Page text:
Rutherford (Martian crater)

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Western side of Rutherford Crater, as seen by CTX camera (on Mars Reconnaissance Orbiter). Light-toned deposits are visible.
Dunes on floor of Rutherford Crater, as seen by CTX camera (on Mars Reconnaissance Orbiter). Note: this is an enlargement of the previous image.

Rutherford Crater is an impact crater in the Oxia Palus quadrangle on Mars at 19.2° N and 10.7° W. and is 110.5 km in diameter. Its name was approved in 1973, and it was named after Ernest Rutherford.[1] Some close up images of the crater show dunes and light-toned material. Light-toned rocks on Mars have been associated with hydrated minerals like sulfates. The Mars Rover Opportunity examined such layers close-up with several instruments. Scientists are excited about finding hydrated minerals such as sulfates and clays on Mars because they are usually formed in the presence of water.[2] Places that contain clays and/or other hydrated minerals would be good places to look for evidence of life.[3]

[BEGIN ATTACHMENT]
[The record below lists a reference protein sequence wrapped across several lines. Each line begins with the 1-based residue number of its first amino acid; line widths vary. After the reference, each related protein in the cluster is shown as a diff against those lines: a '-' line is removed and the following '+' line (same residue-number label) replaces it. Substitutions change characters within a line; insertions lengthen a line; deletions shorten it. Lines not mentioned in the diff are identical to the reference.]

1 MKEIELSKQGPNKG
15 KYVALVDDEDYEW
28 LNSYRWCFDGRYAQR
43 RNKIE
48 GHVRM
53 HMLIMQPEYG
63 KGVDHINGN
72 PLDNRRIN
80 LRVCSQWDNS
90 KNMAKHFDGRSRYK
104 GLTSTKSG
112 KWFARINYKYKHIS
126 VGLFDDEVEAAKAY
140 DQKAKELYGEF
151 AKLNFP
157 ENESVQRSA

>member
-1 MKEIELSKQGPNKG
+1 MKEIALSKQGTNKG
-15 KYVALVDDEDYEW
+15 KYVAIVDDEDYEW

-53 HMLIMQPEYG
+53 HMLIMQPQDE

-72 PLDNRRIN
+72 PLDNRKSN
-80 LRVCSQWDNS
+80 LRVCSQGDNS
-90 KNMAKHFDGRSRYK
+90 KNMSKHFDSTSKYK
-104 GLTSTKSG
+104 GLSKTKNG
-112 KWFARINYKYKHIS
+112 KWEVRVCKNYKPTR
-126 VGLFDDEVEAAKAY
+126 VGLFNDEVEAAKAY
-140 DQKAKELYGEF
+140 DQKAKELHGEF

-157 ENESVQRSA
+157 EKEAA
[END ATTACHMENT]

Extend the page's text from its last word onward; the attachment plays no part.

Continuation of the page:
See also


  1. "Gazetteer of Planetary Nomenclature | Rutherford". International Astronomical Union. Retrieved 5 March 2015.<templatestyles src="Module:Citation/CS1/styles.css"></templatestyles>
  2. "Target Zone: Nilosyrtis? | Mars Odyssey Mission THEMIS". Retrieved 2012-08-04.<templatestyles src="Module:Citation/CS1/styles.css"></templatestyles>
  3. "HiRISE | Craters and Valleys in the Elysium Fossae (PSP_004046_2080)". Retrieved 2012-08-04.<templatestyles src="Module:Citation/CS1/styles.css"></templatestyles>